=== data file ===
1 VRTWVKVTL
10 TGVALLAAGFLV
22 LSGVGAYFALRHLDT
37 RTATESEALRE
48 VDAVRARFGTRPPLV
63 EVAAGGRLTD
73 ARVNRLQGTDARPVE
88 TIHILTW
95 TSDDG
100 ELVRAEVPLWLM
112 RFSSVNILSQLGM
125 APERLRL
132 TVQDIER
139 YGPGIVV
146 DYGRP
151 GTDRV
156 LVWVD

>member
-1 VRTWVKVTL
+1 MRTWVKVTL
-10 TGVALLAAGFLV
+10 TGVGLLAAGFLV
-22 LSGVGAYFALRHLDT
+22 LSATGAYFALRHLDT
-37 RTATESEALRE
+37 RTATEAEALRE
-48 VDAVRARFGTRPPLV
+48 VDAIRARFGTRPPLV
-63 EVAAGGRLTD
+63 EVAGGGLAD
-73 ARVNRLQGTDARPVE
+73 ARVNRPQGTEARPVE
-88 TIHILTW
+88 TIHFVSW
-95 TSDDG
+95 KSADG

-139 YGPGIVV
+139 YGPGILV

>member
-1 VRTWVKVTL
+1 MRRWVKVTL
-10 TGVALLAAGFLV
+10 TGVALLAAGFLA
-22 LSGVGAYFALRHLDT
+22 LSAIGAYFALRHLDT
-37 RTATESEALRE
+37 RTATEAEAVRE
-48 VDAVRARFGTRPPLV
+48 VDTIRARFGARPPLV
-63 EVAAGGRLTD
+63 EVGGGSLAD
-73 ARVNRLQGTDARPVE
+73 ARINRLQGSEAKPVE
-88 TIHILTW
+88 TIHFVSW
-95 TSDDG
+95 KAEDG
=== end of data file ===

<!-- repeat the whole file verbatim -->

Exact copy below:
1 VRTWVKVTL
10 TGVALLAAGFLV
22 LSGVGAYFALRHLDT
37 RTATESEALRE
48 VDAVRARFGTRPPLV
63 EVAAGGRLTD
73 ARVNRLQGTDARPVE
88 TIHILTW
95 TSDDG
100 ELVRAEVPLWLM
112 RFSSVNILSQLGM
125 APERLRL
132 TVQDIER
139 YGPGIVV
146 DYGRP
151 GTDRV
156 LVWVD

>member
-1 VRTWVKVTL
+1 MRTWVKVTL
-10 TGVALLAAGFLV
+10 TGVGLLAAGFLV
-22 LSGVGAYFALRHLDT
+22 LSATGAYFALRHLDT
-37 RTATESEALRE
+37 RTATEAEALRE
-48 VDAVRARFGTRPPLV
+48 VDAIRARFGTRPPLV
-63 EVAAGGRLTD
+63 EVAGGGLAD
-73 ARVNRLQGTDARPVE
+73 ARVNRPQGTEARPVE
-88 TIHILTW
+88 TIHFVSW
-95 TSDDG
+95 KSADG

-139 YGPGIVV
+139 YGPGILV

>member
-1 VRTWVKVTL
+1 MRRWVKVTL
-10 TGVALLAAGFLV
+10 TGVALLAAGFLA
-22 LSGVGAYFALRHLDT
+22 LSAIGAYFALRHLDT
-37 RTATESEALRE
+37 RTATEAEAVRE
-48 VDAVRARFGTRPPLV
+48 VDTIRARFGARPPLV
-63 EVAAGGRLTD
+63 EVGGGSLAD
-73 ARVNRLQGTDARPVE
+73 ARINRLQGSEAKPVE
-88 TIHILTW
+88 TIHFVSW
-95 TSDDG
+95 KAEDG